Research projects

Helsinki seaside

At the moment I am running, or involved in running, two research projects. I am Principal Investigator of a project funded by the European Research Council, which seeks to defend a new approach in epistemology, and to apply it to a range of problems in epistemology, the study of rationality, and meta-ethics. I am also co-PI of a project funded by the Academy of Finland, which explores a range of issue at the intersection of epistemology and ethics regarding the evaluation of belief.

European Research Coun­cil Project:
Competence and Success in Epistemology and Beyond

Competence is neither necessary nor sufficient for most of the successes we care about. Good outcomes can come about as a result of good luck, and the best, most expert efforts can be thwarted by bad luck. But what about successes like knowledge, rational belief, understanding, and morally right action? Could one, for instance, believe competently, while failing to believe rationally? Or, is there such a thing as incompetent knowing? A core hypothesis of this project is that there is: cases of both competent failure and incompetent success arise for any success we might care about.

The project demonstrates how this recognition can solve a cluster of key problems in epistemology relating to so-called higher-order evidence, and how it allows accommodating internalist evaluations in more externalist frameworks. The project generalizes some of the lessons learnt to the study of structural requirements of rationality. The approach is also deployed to investigate the relationship between morally right and morally worthy action.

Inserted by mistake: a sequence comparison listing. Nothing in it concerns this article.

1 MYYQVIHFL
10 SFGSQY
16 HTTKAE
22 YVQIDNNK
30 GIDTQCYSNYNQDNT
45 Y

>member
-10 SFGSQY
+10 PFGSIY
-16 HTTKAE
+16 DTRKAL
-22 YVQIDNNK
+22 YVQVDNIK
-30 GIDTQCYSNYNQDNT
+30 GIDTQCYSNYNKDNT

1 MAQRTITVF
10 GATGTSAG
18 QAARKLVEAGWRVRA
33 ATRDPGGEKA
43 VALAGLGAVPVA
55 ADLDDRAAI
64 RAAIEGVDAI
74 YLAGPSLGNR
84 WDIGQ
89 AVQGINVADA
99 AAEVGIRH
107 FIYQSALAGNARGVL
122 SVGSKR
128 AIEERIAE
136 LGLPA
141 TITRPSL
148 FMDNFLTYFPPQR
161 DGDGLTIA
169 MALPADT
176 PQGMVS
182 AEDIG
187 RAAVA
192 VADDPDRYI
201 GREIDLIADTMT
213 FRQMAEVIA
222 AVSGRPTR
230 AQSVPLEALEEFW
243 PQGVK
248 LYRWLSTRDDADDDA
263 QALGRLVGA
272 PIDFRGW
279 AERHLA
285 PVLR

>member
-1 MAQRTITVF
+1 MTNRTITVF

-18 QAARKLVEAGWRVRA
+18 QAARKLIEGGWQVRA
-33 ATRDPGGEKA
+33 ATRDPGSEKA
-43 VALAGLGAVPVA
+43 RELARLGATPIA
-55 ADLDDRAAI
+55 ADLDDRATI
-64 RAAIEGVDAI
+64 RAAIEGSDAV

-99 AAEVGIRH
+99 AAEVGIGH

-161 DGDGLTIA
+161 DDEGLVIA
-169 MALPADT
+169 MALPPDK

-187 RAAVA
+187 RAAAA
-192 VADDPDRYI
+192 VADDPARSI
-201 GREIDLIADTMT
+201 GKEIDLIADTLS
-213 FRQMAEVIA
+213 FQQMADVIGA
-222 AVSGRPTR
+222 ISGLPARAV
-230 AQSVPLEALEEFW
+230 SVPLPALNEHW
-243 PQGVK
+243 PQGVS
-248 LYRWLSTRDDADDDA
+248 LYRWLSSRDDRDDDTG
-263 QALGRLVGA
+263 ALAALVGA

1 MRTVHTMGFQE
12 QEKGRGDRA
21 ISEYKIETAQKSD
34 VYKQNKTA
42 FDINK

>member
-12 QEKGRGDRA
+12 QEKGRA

You can read more about the project on its website:

It is natural to say that we are responsible for what we think as well as for what we do, and sometimes even subject to blame of some sort for our beliefs. But this is puzzling, for it seems we can’t control our beliefs in the way we can perhaps control our actions. So in what way can we be responsible for our beliefs, and on what basis? There’s a growing realization in the literature that there are many dimensions to the evaluation of belief (e.g. epistemic, practical, and moral), but a lot of unclarity about how they relate to each other, and what the conditions of individually and socially responsible belief are. Here epistemology and ethics have much to learn from each other. This project aims to systematically explore these issues.

The project website is here: